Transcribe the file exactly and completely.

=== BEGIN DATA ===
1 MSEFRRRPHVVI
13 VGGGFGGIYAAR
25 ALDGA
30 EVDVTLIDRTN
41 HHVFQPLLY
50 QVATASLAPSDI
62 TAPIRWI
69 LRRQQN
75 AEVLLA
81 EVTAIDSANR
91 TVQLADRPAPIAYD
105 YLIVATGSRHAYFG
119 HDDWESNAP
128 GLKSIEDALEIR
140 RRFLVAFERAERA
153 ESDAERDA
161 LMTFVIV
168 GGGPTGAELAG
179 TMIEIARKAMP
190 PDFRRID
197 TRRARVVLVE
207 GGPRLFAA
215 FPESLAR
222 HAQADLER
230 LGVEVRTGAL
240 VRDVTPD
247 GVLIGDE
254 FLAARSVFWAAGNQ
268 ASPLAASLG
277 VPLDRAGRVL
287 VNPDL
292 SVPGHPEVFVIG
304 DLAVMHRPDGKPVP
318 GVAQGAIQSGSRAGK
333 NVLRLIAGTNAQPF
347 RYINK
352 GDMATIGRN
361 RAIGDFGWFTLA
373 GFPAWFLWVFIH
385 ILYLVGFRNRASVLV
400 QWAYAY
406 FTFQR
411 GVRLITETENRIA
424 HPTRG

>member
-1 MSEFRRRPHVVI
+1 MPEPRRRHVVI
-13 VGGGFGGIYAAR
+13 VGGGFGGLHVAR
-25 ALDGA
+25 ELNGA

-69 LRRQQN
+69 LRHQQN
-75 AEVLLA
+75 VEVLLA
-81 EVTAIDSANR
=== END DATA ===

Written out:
1 MSEFRRRPHVVI
13 VGGGFGGIYAAR
25 ALDGA
30 EVDVTLIDRTN
41 HHVFQPLLY
50 QVATASLAPSDI
62 TAPIRWI
69 LRRQQN
75 AEVLLA
81 EVTAIDSANR
91 TVQLADRPAPIAYD
105 YLIVATGSRHAYFG
119 HDDWESNAP
128 GLKSIEDALEIR
140 RRFLVAFERAERA
153 ESDAERDA
161 LMTFVIV
168 GGGPTGAELAG
179 TMIEIARKAMP
190 PDFRRID
197 TRRARVVLVE
207 GGPRLFAA
215 FPESLAR
222 HAQADLER
230 LGVEVRTGAL
240 VRDVTPD
247 GVLIGDE
254 FLAARSVFWAAGNQ
268 ASPLAASLG
277 VPLDRAGRVL
287 VNPDL
292 SVPGHPEVFVIG
304 DLAVMHRPDGKPVP
318 GVAQGAIQSGSRAGK
333 NVLRLIAGTNAQPF
347 RYINK
352 GDMATIGRN
361 RAIGDFGWFTLA
373 GFPAWFLWVFIH
385 ILYLVGFRNRASVLV
400 QWAYAY
406 FTFQR
411 GVRLITETENRIA
424 HPTRG

>member
-1 MSEFRRRPHVVI
+1 MPEPRRRHVVI
-13 VGGGFGGIYAAR
+13 VGGGFGGLHVAR
-25 ALDGA
+25 ELNGA

-69 LRRQQN
+69 LRHQQN
-75 AEVLLA
+75 VEVLLA
-81 EVTAIDSANR